13 Fall Activities in Boston

Whether you’re a student, working professional, or a tourist visiting for the weekend, Boston has something to offer everyone in the fall. Explore our nation’s history or spend a night painting the town red with friends. You’ll never be bored in Boston! If you’re visiting this fall, be sure to check out these 13 fall activities in Boston.


What: Boston Trolley Tour

Where: Multiple pickup locations around the city

When: Seven days a week

Why: While Boston is notorious for its multitude of trolley tours, the Old Town Hop On Hop Off Trolley is by far the best. Located right on campus, Old Town offers a variety of tour options which all include free access to the Old State House, discounted tickets to the Boston Tea Party Museum, and more! This is definitely one of the best ways to see the city and learn about its history.


What: Smolak Farms

Where: North Andover, MA

When: Weekends now through the fall season

Why: Smolak Farms has been a working farm for over forty years and is well known for its apples, harvest pies, and hayrides! If you’re looking for a way to get into the Halloween spirit or to simply immerse yourself in fall foliage and the countryside, this is most certainly worth visiting. They offer a calendar of rotating events and even a specialty Christmas event.


What: SOWA Market

Where: South End, 500 Harrison Avenue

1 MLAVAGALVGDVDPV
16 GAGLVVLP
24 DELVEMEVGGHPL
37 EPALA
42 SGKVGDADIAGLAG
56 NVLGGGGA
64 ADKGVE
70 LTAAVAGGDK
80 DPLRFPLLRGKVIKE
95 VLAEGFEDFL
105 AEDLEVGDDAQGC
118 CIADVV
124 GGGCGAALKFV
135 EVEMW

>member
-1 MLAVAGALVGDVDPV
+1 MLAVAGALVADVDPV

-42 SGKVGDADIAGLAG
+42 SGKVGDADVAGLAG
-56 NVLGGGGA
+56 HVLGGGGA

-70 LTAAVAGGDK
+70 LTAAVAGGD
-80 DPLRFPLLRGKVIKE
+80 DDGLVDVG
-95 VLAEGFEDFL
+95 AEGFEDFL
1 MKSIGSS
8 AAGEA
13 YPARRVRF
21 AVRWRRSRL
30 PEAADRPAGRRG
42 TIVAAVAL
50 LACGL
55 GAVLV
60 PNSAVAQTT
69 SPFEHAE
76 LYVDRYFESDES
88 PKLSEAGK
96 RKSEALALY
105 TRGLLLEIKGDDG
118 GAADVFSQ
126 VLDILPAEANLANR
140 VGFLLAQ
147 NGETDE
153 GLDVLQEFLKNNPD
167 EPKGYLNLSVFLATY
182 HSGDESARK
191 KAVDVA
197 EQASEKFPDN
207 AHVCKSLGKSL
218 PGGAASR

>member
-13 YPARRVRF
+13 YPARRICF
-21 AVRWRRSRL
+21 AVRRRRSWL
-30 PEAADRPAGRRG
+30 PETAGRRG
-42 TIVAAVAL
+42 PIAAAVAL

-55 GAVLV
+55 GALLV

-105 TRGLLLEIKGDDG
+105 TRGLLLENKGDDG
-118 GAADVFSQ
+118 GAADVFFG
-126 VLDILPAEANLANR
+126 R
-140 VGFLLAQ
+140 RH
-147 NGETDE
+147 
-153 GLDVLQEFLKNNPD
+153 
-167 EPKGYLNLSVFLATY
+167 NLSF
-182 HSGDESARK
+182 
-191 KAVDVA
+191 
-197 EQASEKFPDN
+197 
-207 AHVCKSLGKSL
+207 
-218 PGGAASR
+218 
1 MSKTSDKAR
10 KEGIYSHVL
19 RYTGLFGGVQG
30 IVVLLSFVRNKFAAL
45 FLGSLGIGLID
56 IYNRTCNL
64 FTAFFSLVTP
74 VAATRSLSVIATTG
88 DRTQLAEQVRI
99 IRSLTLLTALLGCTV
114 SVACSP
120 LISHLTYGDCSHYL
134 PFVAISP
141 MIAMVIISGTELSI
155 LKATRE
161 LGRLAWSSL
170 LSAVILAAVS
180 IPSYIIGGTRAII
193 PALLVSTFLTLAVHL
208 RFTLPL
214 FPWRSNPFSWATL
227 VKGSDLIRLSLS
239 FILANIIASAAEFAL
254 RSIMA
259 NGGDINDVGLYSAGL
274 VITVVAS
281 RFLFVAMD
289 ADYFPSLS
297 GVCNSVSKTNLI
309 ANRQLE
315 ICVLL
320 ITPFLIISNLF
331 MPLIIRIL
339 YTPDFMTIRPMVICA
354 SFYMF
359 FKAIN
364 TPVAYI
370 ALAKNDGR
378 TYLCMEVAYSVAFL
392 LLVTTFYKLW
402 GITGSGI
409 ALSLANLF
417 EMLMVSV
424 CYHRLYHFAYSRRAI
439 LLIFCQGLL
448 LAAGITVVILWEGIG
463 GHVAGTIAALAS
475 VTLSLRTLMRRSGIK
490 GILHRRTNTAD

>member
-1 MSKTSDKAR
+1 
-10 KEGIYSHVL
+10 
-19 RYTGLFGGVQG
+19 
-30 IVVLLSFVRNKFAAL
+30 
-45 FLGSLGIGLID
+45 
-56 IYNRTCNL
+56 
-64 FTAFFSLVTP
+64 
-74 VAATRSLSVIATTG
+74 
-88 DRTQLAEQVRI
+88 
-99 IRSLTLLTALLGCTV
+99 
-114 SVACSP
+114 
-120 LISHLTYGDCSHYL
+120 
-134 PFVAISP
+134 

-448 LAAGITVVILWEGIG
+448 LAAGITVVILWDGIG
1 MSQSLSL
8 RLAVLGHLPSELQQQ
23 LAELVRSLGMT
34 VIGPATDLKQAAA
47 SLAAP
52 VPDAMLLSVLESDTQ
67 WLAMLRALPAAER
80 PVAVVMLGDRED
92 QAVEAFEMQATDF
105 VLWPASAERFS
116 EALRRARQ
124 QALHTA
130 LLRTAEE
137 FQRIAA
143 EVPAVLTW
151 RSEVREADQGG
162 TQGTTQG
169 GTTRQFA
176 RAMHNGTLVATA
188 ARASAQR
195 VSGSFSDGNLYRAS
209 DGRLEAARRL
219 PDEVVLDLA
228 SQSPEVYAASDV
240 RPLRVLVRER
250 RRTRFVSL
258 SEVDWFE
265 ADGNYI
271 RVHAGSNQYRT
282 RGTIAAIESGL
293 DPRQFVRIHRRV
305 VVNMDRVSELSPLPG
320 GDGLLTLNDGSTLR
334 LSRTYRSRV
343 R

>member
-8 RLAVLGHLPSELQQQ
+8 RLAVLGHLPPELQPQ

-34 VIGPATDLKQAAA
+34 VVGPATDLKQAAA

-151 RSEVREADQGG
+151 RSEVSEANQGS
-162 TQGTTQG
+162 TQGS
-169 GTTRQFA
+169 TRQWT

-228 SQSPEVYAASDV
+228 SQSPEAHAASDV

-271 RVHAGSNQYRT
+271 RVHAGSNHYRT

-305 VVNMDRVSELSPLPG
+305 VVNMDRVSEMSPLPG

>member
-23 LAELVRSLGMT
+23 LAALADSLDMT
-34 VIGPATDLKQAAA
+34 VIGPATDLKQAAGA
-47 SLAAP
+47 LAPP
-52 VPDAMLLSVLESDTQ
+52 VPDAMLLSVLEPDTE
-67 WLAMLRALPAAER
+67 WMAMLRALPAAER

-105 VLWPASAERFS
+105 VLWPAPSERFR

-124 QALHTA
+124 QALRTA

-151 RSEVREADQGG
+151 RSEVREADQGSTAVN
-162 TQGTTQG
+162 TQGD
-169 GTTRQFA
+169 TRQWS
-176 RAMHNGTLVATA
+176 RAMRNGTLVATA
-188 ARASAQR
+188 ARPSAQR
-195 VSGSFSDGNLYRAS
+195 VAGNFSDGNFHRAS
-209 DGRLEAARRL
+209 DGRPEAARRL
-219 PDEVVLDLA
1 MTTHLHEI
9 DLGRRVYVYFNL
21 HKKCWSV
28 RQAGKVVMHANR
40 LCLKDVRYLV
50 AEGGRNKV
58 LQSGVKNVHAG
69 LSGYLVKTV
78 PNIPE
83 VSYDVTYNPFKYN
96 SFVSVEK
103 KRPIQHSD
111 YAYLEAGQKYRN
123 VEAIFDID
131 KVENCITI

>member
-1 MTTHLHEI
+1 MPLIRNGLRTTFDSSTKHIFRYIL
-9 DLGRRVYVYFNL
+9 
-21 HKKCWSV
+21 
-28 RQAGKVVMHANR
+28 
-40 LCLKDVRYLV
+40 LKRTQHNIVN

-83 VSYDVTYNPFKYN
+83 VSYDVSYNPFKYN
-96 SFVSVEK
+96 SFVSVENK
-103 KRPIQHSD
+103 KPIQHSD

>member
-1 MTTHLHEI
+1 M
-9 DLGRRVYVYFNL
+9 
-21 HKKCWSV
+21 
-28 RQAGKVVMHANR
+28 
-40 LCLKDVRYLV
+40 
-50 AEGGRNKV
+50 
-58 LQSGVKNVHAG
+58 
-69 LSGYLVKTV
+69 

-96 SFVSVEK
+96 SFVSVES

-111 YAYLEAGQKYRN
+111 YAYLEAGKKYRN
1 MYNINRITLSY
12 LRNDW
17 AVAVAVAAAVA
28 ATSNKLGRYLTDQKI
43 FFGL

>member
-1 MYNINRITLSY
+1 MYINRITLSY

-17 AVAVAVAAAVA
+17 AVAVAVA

When: Every Sunday, May- October from 10:00-4:00 PM

Why: You’ve never experienced an art market like this. Open every Sunday, SOWA has a massive selection of local art to browse, as well as open art galleries and of course, a food truck lot. Shoppers can immerse themselves in local merchant goods, ranging from food and bakery items, gifts and candles, clothes and jewelry, and books and hot sauce stands. Literally, anything you can think of, SOWA has it all, including a fun chalk graffiti wall. No more than a twenty-five-minute walk from Emerson’s campus, I encourage you to fill up your Sunday schedule with all things SOWA Market! Click here for the Arts Boston calendar to learn more about SOWA and other festivals happening this fall. 


What: Faneuil Hall and Quincy Market

Where: 4 S Market Street

When: Seven days a week

Why: Located in the heart of the Financial District, Faneuil Hall and Quincy Market are two iconic Boston landmarks. Full of historical tours, street performers, and events based on the season, there is always something going on, and trust me, you’ll want to be a part of it. If you’re a market person, don’t miss out on local merchant goods. If you’re into street performers, there’s always someone doing backflips or attempting life-threatening tricks. Or, if you’re a history nut like myself, you can stop by the Green Dragon Tavern where the Sons of Liberty used to have secret meetings (and lots of beer, probably). Click here to check out their seasonal calendar with places to eat, things to do, and tours to go on!


What: New England Aquarium